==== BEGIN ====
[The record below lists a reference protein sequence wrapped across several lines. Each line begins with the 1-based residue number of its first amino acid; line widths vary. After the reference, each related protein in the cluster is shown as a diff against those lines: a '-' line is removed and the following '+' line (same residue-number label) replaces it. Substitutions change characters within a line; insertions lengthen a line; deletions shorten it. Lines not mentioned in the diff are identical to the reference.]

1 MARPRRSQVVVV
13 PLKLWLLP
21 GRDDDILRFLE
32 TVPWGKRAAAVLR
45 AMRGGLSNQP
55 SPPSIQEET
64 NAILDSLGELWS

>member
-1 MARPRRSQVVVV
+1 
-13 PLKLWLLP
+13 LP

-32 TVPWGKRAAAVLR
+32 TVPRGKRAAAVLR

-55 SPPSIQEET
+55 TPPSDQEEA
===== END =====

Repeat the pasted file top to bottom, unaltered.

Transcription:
[The record below lists a reference protein sequence wrapped across several lines. Each line begins with the 1-based residue number of its first amino acid; line widths vary. After the reference, each related protein in the cluster is shown as a diff against those lines: a '-' line is removed and the following '+' line (same residue-number label) replaces it. Substitutions change characters within a line; insertions lengthen a line; deletions shorten it. Lines not mentioned in the diff are identical to the reference.]

1 MARPRRSQVVVV
13 PLKLWLLP
21 GRDDDILRFLE
32 TVPWGKRAAAVLR
45 AMRGGLSNQP
55 SPPSIQEET
64 NAILDSLGELWS

>member
-1 MARPRRSQVVVV
+1 
-13 PLKLWLLP
+13 LP

-32 TVPWGKRAAAVLR
+32 TVPRGKRAAAVLR

-55 SPPSIQEET
+55 TPPSDQEEA